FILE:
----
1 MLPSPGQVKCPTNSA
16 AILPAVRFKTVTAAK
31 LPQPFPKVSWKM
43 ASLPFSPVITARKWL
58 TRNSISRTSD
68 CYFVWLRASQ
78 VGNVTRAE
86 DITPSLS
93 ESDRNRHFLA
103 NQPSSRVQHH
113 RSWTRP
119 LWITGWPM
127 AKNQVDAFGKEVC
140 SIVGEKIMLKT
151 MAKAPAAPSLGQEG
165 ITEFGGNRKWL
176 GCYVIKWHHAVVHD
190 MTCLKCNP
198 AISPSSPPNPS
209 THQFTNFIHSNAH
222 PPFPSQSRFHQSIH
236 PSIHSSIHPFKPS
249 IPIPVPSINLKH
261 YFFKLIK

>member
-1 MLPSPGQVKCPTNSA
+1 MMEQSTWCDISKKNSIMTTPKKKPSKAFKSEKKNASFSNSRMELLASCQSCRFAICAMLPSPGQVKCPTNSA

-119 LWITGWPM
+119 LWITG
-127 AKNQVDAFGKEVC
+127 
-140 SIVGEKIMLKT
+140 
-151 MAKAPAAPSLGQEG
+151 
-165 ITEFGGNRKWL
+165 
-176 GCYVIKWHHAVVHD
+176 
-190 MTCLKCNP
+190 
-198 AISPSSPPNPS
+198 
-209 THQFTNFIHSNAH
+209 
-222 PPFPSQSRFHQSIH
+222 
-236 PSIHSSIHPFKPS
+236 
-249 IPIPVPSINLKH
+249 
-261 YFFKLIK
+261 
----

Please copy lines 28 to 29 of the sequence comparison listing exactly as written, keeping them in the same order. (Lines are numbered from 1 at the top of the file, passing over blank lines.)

-119 LWITGWPM
+119 LWITG